In Lauana Groto, a dry, dusty village high in the remote hills of Timor-Leste, families struggle day-to-day to get by. For adolescents like Delfina and Esperança, education offers hope of a better future.
A new child friendly school, constructed and equipped with UNICEF’s support, is offering children and adolescents a safe, healthy and protective environment with the tools and facilities to learn better.
Delfina and Esperança, both 13, are seizing the opportunity to learn with both hands.
UNICEF has so far helped build 59 child friendly schools and is supporting another 62 in Timor-Leste, all with learning materials and teacher training. Schools like this are part of the Timor-Leste Government’s ‘Eskola Foun’ initiative, supported by UNICEF, and this school was funded by the Department of Foreign Affairs and Trade, Australian Government (DFAT).
However, many children in Timor-Leste are not receiving a quality education. Nearly one in four youths aged 15-24 in rural areas are illiterate.
Two years ago, this school in Lauana Groto was a much different place for children and adolescents like Delfina and Esperança.
“Before, the school was really bad,” says Delfina. “The building was falling apart. There weren’t enough chairs and the rooms were really crowded. They also flooded when it rained.”
The new learning materials and teaching methods also contribute to a better learning environment for Delfina. “Now I enjoy it,” she says, grinning shyly. “I like learning.”
Many schools in Timor-Leste are still in a poor condition, resulting in poor learning achievements and many children having to repeat years.
Like many families in Timor-Leste, Delfina’s survives day to day on a tight budget.
Her father has passed away and her sick mother is left with little means to help her family. “I want to send all my children to school but I’m worried how I’ll continue to support them to go,” says her mother Orlandina, who has six children.
“It’s difficult, we have so little money to pay for their uniforms and notepads.”
Delfina has to spend a lot of her free time supporting her family.
“She is my last daughter – she always cooks for me and the family because I am sick,” says her mother sadly. “She has to look after me. In the morning before school she gets water from the well, then she prepares breakfast… When she gets back she makes lunch, washes clothes and then makes dinner.”
“I also cut the grass around the coffee trees and help pick coffee during the crop season,” Delfina says. “I have a little bit of time to spend with friends.”
For Delfina, school is a place where she can really shine.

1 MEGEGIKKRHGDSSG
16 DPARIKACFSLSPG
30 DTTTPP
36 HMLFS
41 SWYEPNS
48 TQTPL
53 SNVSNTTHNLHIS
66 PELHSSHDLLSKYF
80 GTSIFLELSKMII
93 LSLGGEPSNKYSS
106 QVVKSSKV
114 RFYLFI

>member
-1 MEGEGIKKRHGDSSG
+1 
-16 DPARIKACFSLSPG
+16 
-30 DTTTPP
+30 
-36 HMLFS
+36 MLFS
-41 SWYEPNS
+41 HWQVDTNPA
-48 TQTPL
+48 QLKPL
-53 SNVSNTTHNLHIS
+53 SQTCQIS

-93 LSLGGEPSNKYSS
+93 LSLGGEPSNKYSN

“I like going to school,” she says proudly. “I like mathematics, natural sciences, Tetum [national language] and religious studies. I always get good grades in school – I’m number one in my class.”
And she has high hopes for her future: “I want to be a teacher when I’m older.”
Esperança’s father, Mariano, doesn’t have much but he wants to make sure all his children have a good education and is doing his best to help them thrive.
“Esperança’s mother passed away and I look after her and her brothers and sisters,” says Mariano inside their modest home, with only two rooms for he and his five children. “They’re my priority. I sell coffee. If any of them asks for money for shoes, clothes, or books, I try my best to afford them.”
Mariano sees education as an important way to help Esperança, and the youngest country in Asia, prosper in the future. “Timor-Leste is independent now and my children should take the opportunity to learn and develop.”
Esperança thinks the new school building is helping her learn better. “I like school because I can learn many things and be smart,” says Esperança with a quiet giggle.
Like Delfina, Esperança – the word for ‘hope’ in Portuguese – also wants to be a teacher. Right now, she couldn’t be happier with her school: “We really love it here.”
UNICEF also supports teacher training to help children get the most out of their education.
Esperança has quickly seen the difference: “I like the way we are taught now,” she says. “We do a lot of group work so we not only learn from the teacher but we learn from each other as well.”
“If the teacher gives us a task we have to work together as a group and then present it to the class,” continues Esperança, clearly savouring the new learning environment. “Working alone was more difficult and we learned less before. I like working like this now.”
UNICEF is continuing to work with the Timor-Leste Government to help more children and adolescents like Delfina and Esperança with child friendly schools – but thousands of Timorese children and adolescents are still unable to access a quality education.
Donate now to help ensure more young people like Delfina and Esperança have a chance to access a better education, and a better future.